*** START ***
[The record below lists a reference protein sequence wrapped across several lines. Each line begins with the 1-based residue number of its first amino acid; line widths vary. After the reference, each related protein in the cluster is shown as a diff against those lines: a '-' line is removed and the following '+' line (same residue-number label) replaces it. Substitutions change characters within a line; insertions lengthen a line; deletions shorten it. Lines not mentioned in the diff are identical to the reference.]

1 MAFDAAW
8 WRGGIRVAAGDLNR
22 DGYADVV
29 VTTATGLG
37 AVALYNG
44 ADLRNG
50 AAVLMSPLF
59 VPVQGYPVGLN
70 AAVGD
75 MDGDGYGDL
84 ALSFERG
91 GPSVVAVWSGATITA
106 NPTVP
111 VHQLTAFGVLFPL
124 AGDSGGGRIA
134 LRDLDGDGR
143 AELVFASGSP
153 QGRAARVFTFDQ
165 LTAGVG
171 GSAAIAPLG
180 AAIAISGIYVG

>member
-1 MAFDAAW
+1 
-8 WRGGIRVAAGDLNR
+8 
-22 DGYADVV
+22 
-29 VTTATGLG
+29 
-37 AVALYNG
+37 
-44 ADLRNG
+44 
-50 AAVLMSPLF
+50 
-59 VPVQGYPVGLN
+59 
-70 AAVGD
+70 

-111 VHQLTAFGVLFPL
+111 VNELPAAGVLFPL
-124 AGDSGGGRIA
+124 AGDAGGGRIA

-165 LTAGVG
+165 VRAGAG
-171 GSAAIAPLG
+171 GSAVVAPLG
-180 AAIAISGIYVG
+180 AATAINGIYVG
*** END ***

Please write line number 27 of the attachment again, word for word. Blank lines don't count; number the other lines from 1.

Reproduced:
+8 